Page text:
James Van Doren passed away Oct.12th at his home in Fullerton after a long illness, He was 72.
The Los Angeles Times wrote a really cool article about one of the men, behind quite possibly, the most influential shoe brand of our time.
“He was a very driven man, a hard worker, very giving, very funny,” his son James said. “He could control a room with his stories.”
Spicoli wore ’em in “Fast times at Ridgemont High” and endless others including myself followed suit with the Classic checkered pair.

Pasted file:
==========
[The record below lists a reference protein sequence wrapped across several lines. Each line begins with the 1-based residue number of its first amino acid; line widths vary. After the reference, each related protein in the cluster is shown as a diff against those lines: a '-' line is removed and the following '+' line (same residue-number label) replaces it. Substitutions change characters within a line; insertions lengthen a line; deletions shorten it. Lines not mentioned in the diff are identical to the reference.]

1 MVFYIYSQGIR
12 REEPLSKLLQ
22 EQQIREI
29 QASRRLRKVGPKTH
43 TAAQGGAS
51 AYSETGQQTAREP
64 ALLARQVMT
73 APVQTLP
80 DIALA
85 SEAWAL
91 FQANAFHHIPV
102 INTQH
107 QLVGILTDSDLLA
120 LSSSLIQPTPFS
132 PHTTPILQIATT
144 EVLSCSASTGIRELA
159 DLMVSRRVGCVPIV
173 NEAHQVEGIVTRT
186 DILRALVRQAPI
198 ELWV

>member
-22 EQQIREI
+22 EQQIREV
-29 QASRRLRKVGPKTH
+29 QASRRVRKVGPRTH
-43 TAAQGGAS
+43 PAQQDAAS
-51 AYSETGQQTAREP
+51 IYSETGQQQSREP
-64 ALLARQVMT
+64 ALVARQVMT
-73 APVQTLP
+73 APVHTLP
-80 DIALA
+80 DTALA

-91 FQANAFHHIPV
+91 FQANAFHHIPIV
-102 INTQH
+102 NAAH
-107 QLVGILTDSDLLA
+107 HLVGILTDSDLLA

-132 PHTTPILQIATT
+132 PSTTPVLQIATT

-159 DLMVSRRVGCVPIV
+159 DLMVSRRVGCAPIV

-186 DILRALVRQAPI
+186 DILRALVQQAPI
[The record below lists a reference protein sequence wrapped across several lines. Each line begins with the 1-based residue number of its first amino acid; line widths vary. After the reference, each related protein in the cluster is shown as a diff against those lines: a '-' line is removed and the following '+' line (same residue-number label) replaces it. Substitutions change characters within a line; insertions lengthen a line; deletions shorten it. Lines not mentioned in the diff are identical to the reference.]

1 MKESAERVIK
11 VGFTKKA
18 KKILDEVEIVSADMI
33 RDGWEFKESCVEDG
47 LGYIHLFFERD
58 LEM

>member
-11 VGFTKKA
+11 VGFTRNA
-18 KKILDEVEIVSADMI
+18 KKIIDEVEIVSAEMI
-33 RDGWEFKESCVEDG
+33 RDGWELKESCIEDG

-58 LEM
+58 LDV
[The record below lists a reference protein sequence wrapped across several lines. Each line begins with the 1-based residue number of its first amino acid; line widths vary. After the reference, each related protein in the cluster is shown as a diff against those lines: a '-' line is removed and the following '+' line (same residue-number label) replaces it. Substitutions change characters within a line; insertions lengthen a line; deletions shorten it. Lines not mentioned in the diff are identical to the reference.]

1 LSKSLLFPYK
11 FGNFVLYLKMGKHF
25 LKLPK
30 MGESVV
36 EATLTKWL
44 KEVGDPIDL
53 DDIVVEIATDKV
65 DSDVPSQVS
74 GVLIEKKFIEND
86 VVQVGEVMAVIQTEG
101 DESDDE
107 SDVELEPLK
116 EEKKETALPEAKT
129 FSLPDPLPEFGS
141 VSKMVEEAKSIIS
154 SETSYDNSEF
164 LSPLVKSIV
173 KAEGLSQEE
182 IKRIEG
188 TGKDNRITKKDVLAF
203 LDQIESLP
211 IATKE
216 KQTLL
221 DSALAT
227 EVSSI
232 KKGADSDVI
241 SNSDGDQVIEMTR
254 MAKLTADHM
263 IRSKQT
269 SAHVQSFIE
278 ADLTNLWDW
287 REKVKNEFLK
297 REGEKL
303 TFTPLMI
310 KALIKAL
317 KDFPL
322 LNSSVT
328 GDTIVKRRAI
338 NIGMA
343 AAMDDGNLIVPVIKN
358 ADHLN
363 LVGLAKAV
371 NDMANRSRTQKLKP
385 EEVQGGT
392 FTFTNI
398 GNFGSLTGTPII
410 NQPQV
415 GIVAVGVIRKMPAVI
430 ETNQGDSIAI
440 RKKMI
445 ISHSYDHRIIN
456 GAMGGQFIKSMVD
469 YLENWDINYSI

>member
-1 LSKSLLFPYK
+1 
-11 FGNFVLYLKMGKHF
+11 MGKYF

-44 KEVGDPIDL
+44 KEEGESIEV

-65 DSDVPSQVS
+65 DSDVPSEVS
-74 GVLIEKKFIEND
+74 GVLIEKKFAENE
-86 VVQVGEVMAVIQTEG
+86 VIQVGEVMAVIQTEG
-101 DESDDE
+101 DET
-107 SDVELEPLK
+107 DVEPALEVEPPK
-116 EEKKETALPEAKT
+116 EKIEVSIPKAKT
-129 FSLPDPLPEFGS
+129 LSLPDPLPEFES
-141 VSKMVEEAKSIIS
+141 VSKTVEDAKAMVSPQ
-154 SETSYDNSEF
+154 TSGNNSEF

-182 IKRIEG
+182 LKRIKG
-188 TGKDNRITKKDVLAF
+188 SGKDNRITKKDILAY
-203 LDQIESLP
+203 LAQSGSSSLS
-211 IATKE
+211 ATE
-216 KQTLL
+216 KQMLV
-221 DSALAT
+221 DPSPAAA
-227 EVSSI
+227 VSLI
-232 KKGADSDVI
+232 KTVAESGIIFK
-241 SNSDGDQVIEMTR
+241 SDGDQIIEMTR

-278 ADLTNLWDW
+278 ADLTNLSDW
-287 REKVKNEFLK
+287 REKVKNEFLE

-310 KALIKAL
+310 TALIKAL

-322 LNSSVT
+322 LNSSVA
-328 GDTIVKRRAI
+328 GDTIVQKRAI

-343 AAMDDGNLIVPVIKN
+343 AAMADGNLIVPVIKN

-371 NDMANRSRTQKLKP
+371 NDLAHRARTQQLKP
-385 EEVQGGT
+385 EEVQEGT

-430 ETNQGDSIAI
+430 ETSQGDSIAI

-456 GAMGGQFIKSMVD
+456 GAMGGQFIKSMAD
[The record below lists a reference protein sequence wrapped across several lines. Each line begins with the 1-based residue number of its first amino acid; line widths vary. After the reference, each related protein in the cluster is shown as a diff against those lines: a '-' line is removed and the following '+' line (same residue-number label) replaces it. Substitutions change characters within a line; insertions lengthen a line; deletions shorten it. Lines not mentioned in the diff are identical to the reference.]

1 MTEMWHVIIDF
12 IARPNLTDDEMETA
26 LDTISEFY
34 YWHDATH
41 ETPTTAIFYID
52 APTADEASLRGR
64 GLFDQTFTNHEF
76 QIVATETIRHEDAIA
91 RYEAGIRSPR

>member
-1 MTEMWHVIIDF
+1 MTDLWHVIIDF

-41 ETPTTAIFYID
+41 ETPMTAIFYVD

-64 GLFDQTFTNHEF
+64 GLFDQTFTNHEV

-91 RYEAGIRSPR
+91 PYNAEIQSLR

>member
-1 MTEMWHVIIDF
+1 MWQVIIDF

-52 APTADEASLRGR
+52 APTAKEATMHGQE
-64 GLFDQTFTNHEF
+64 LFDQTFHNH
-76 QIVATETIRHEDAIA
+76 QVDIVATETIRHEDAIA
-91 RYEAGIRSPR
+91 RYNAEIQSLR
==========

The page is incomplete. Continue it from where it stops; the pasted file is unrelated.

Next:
Here is a portion of the story from the L.A. Times:
James Van Doren and his older brother Paul had only sample sneakers to offer when they opened their first store, in Anaheim, in 1966. They took a dozen orders in the morning and delivered custom canvas deck shoes, made in their adjacent factory, in the afternoon.
Operating as the Van Doren Rubber Co., the brothers and two other co-founders planned to succeed by cutting out the middleman and selling their distinctive thick rubber-soled shoes directly to the public.
By the early 1970s, the company owed some of its success to Southern California’s burgeoning skateboard culture. The shoes were especially valued for the sticky rubber soles that helped skaters grip their boards — an innovation devised by Van Doren.
From the start, the casual shoes were known by a single name: Vans.
Read more of the tribute HERE